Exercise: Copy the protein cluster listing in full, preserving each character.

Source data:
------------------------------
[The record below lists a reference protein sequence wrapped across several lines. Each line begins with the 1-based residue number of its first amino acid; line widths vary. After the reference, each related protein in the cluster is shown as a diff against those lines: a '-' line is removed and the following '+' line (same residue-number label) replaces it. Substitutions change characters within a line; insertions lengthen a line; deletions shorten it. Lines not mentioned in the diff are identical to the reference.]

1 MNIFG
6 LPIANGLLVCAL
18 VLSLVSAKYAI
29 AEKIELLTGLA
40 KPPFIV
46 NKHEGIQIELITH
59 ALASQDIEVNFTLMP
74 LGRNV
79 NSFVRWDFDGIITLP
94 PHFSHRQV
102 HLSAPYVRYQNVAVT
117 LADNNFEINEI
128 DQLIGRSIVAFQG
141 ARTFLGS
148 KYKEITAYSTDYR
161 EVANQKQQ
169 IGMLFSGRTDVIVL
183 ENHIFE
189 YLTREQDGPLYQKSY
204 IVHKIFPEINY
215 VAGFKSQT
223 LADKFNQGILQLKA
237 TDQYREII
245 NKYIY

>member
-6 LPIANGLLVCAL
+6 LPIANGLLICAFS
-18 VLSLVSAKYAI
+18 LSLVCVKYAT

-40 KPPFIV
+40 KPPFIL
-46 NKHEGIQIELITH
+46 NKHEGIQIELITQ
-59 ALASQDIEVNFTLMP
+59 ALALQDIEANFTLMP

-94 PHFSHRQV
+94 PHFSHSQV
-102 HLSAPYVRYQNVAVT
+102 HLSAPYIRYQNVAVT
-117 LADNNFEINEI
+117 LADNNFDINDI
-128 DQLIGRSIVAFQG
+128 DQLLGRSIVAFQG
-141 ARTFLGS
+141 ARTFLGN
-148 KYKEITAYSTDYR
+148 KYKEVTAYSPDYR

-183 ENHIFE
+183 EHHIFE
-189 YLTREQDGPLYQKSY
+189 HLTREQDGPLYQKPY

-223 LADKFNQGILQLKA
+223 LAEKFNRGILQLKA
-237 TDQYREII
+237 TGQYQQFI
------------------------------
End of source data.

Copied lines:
[The record below lists a reference protein sequence wrapped across several lines. Each line begins with the 1-based residue number of its first amino acid; line widths vary. After the reference, each related protein in the cluster is shown as a diff against those lines: a '-' line is removed and the following '+' line (same residue-number label) replaces it. Substitutions change characters within a line; insertions lengthen a line; deletions shorten it. Lines not mentioned in the diff are identical to the reference.]

1 MNIFG
6 LPIANGLLVCAL
18 VLSLVSAKYAI
29 AEKIELLTGLA
40 KPPFIV
46 NKHEGIQIELITH
59 ALASQDIEVNFTLMP
74 LGRNV
79 NSFVRWDFDGIITLP
94 PHFSHRQV
102 HLSAPYVRYQNVAVT
117 LADNNFEINEI
128 DQLIGRSIVAFQG
141 ARTFLGS
148 KYKEITAYSTDYR
161 EVANQKQQ
169 IGMLFSGRTDVIVL
183 ENHIFE
189 YLTREQDGPLYQKSY
204 IVHKIFPEINY
215 VAGFKSQT
223 LADKFNQGILQLKA
237 TDQYREII
245 NKYIY

>member
-6 LPIANGLLVCAL
+6 LPIANGLLICAFS
-18 VLSLVSAKYAI
+18 LSLVCVKYAT

-40 KPPFIV
+40 KPPFIL
-46 NKHEGIQIELITH
+46 NKHEGIQIELITQ
-59 ALASQDIEVNFTLMP
+59 ALALQDIEANFTLMP

-94 PHFSHRQV
+94 PHFSHSQV
-102 HLSAPYVRYQNVAVT
+102 HLSAPYIRYQNVAVT
-117 LADNNFEINEI
+117 LADNNFDINDI
-128 DQLIGRSIVAFQG
+128 DQLLGRSIVAFQG
-141 ARTFLGS
+141 ARTFLGN
-148 KYKEITAYSTDYR
+148 KYKEVTAYSPDYR

-183 ENHIFE
+183 EHHIFE
-189 YLTREQDGPLYQKSY
+189 HLTREQDGPLYQKPY

-223 LADKFNQGILQLKA
+223 LAEKFNRGILQLKA
-237 TDQYREII
+237 TGQYQQFI